The passivated emitter and rear cell (PERC) design have a current and prospective commercial cell efficiency of 21–24% while requiring only minor modifications to typical Al-BSF processing.

This offers for the continued use of existing industrial equipment, materials, and processes.

The two main advantages of PERC's over the Al-BSF cell: reduced rear-surface recombination and improved rear-surface reflectivity that we are going to mention further in this post.

What Is PERC cell?

PERC cells are a type of monocrystalline silicon solar cell that was developed in response to the limitations of traditional cells. Traditional cells are made of a single silicon wafer, which absorbs sunlight and converts it into electrical energy.

However, traditional cells are limited in their efficiency by a phenomenon called rear surface recombination.

This is when electrons that are generated by sunlight on the rear surface of the cell recombine with holes, reducing the amount of electrical charge that can be extracted from the cell.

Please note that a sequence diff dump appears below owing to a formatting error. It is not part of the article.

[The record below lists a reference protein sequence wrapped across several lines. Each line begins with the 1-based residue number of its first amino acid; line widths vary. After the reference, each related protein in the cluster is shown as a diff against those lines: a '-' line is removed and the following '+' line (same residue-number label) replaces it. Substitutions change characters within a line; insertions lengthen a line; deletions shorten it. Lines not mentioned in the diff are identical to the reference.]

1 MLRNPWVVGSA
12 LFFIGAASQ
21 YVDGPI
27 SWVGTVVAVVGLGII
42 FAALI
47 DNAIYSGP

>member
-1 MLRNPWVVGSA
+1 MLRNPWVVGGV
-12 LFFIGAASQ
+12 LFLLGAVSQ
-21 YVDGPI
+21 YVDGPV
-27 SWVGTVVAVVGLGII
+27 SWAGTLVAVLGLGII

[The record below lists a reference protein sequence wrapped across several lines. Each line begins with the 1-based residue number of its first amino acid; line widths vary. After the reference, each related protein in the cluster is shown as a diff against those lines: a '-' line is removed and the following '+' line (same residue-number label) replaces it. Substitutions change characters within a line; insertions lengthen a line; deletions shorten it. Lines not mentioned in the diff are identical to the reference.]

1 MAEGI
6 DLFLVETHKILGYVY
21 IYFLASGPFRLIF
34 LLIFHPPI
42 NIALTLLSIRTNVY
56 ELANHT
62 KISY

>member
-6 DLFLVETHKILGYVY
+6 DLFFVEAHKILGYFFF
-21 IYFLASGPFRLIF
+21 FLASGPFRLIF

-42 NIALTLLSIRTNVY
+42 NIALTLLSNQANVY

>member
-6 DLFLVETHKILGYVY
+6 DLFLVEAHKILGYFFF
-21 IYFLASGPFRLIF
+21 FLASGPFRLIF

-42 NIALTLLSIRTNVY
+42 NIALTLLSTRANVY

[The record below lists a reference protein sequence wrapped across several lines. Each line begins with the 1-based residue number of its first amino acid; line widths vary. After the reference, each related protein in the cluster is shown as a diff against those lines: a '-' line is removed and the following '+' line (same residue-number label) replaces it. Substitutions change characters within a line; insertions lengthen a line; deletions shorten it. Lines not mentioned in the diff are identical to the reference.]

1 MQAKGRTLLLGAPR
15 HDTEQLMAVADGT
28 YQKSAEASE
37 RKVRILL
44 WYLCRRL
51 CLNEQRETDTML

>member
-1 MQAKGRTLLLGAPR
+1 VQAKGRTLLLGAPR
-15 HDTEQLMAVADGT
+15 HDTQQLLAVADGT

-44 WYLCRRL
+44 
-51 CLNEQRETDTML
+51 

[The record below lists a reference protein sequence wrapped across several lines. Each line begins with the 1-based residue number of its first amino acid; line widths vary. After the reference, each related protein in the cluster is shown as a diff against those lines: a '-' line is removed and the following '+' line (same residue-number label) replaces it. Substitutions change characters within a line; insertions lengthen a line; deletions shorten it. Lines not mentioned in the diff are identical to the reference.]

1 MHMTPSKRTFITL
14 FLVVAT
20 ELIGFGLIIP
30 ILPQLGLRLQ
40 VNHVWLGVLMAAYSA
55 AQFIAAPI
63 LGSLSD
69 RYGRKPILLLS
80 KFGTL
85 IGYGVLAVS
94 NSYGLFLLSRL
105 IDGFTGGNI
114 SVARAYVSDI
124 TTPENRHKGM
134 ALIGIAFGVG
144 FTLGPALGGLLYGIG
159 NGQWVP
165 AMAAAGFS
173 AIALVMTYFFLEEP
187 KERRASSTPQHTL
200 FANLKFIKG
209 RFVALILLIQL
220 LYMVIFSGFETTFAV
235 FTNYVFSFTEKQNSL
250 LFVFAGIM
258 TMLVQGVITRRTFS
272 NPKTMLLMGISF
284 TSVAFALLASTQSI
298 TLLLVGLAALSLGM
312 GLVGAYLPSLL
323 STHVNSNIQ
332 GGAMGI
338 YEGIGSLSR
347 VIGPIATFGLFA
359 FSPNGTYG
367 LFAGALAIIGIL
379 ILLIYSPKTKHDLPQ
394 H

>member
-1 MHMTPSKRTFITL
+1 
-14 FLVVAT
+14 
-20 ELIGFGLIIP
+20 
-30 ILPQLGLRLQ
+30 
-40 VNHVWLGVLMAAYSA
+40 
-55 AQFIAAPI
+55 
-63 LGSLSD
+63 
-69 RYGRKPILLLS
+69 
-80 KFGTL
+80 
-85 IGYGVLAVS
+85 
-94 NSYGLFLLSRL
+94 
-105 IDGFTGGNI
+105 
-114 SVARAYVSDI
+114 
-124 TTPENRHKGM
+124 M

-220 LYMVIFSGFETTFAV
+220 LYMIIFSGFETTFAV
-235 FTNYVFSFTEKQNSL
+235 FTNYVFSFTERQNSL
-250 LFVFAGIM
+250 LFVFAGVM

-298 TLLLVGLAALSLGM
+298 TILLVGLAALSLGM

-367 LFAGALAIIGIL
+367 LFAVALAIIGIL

PERC cells overcome this limitation by adding a passivation layer to the rear surface of the cell.

This layer is typically made of silicon nitride and serves to reduce the number of electron/hole recombination events, increasing the amount of charge that can be extracted from the cell.

PERC cells also have an anti-reflective coating on the rear surface, which helps to reduce the amount of sunlight that is reflected away from the cell.

This coating is typically made of a material like titanium dioxide, and it can increase the cell's efficiency by up to 1%.

Overall, these two features (the passivation layer and anti-reflective coating) work together to increase the efficiency of PERC cells. In fact, PERC cells have a conversion efficiency of around 23%, compared to around 15-17% for traditional cells.

How does PERC increase energy efficiency?

PERC technology improves the overall performance of a cell by boosting a cell's light-capturing ability.